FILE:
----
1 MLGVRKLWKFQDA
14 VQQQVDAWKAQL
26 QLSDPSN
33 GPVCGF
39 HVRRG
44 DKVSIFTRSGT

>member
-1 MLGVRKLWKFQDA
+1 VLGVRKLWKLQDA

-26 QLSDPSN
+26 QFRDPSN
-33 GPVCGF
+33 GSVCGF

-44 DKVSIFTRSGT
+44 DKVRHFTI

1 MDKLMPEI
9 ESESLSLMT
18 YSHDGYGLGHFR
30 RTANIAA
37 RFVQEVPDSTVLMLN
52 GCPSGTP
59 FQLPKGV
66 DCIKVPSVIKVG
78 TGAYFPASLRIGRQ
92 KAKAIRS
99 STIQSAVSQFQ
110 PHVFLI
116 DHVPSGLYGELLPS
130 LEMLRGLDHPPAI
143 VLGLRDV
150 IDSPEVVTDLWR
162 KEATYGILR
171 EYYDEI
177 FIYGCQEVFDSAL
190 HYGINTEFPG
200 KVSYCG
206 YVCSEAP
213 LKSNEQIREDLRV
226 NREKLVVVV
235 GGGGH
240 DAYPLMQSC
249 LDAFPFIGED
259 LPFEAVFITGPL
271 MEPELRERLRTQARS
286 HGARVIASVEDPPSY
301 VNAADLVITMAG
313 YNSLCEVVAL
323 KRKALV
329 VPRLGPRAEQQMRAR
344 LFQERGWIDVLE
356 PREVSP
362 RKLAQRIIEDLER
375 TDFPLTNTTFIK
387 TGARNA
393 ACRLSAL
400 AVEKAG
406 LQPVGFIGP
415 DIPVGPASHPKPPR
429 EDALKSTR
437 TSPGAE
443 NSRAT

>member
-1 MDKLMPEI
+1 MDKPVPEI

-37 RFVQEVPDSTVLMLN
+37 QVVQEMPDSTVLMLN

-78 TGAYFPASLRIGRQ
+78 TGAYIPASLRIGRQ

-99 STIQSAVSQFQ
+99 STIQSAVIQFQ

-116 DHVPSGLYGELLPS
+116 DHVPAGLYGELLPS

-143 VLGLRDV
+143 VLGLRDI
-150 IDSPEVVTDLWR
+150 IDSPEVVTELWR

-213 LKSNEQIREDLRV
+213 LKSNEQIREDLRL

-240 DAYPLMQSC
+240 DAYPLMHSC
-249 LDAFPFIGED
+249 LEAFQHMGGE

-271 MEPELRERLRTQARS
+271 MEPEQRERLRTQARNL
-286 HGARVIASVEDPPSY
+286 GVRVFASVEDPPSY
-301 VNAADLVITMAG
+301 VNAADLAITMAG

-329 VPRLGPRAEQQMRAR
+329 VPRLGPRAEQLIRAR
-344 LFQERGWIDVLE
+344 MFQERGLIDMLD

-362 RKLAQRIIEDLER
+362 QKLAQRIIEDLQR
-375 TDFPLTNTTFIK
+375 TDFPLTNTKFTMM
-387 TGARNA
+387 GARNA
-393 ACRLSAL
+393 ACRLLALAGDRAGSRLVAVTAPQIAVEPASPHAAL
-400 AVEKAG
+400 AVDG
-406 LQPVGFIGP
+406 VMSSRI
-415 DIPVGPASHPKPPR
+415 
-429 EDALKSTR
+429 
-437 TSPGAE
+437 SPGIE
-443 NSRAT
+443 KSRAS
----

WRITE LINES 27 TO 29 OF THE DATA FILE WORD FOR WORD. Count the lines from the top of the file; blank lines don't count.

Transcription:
110 PHVFLI
116 DHVPSGLYGELLPS
130 LEMLRGLDHPPAI